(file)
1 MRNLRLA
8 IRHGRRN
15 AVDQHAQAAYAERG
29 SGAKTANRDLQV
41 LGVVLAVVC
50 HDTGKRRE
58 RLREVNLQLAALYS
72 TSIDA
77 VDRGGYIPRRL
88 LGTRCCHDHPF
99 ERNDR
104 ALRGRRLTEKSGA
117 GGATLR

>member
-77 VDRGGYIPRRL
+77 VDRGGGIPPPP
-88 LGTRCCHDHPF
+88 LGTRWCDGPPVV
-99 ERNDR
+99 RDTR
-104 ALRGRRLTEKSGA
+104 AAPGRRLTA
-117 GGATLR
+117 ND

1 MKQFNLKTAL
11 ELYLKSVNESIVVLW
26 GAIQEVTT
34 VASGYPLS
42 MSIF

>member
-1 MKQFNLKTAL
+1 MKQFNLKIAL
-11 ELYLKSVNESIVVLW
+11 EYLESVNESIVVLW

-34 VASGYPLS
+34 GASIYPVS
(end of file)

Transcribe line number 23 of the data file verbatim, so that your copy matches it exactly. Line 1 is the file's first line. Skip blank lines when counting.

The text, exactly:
-117 GGATLR